1872: The Great Diamond Hoax, one of the greatest commercial cons of all time, is exposed. The entertaining story is here.
1876: The Father of the Sun Belt, engineer Willis Haviland Carrier (left) is born. He will go on to invent air conditioning. His motto? "I fish only for edible fish, and hunt only for edible game, even in the laboratory."
1913: Jesse Lasky forms the Jesse L. Lasky Feature Play Company in partnership with his brother-in-law, Samuel Goldfish (later Goldwyn) and his friend Cecil B. DeMille; the company, after many mergers, will eventually become better-known as Paramount.
1962: Four boys from Liverpool hold their first recording session under the new name "Beatles."
1974: Tightwad Oakland A’s owner Charlie Finley and star pitcher Jim "Catfish" Hunter go to arbitration.
1984: The owner of the New Orleans Saints puts the football team on the block for $75 million.
1985: Former President Nixon signs a record-breaking contract with Random House, which gives him a $3 million advance for his autobiography.
1990: One of the biggest deals of the great "Japan Inc." period comes when Matsushita Electric buys the MCA film studio for $6.6 billion.
The University of Victoria Faculty of Law is looking for a tenure-track assistant professor, preferably in commercial and corporate law, starting in July 2005. The announcement is here.
Canadian residents will be given preference, but the school says that all are welcome to apply. Deadline is December 31.
A couple of interesting new papers with an economic bent are mentioned over at Lawrence Solum’s Legal Theory Blog. They're still in workshop form, but they’re both of interest to Contracts teachers.
In the first, Judge Richard Posner notes that the interpretation of contracts is one of the least-studied aspects of contract law and economics, and takes a stab at it in The Law and Economics of Contract Interpretation. His goal is to show that interpretation involves more than textual analysts or cognitive psychology, but that that economics has a role to play in determining the meaning of ambiguous terms.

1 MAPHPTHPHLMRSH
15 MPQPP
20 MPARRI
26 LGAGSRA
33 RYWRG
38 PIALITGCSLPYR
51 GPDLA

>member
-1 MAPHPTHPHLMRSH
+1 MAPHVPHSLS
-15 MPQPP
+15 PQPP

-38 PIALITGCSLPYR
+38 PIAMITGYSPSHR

And in Contingency and Control: A Theory of Contracts, Lewis Kornhauser and Bentley Macleod set themselves a large task: reconciling the theories of incomplete contracts with the economic analysis of contract law. They start by recognizing that contracts are made in different environments, and different types of contracts are suitable to different forms. In particular, they distinguish between what they call contingency contracts and control contracts, and argue that the contract regime should change depending on the type of environment in which contracting occurs.
Thursday, November 25, 2004
1507: Flemish jurist and civil servant Joost de Damhouder is born in Bruges. His Praxis Rerum Civilium (1567), a general treatist on the civil law, contains valuable descriptions of commercial law in the 16th-century Netherlands.
1795: Levi Wyman, the wandering son and sometime sailor who features in Mills v. Wyman, is born in Shrewsbury, Massachusetts.
1952: The longest-running play in the known galaxy, The Mousetrap by Agatha Christie (left) opens in London. If it had been a contract dispute instead of a murder, it no doubt would have been more popular.
1952: George Meany is elected president of the American Federation of Labor.
A condition is a condition, said a federal district court in Pennsylvania, and a real estate lessor was not in breach of its contract when it was unable to get the necessary government permits to allow it to build the building it had agreed to for the plaintiff.
A clause in the contract provided that neither party would be liable if the permits could not be obtained. The permit process, usually routine, got held up when the local township tried to extort cash and additional agreements out of the lessor by delaying the permits. Judge Lawrence Stengel, applying Pennsylvania law, held the the clause was a "clear and unambiguous" condition precedent to liablity; since the permits were not secured the lessor had no obligation to go forward.
Morgantown Crossing, L.P. v. Manufacturers & Traders Trust, 2004 U.S. Dist. LEXIS 22949 (E.D. Pa. Nov. 10, 2004)
Wednesday, November 24, 2004
Where it was uncontested that the defendant cancelled the contract with plaintiff without cause, a jury decision that the defendant had performed all its obligations under the agreement was clearly erroneous and would be reversed, according to the Texas Court of Appeals.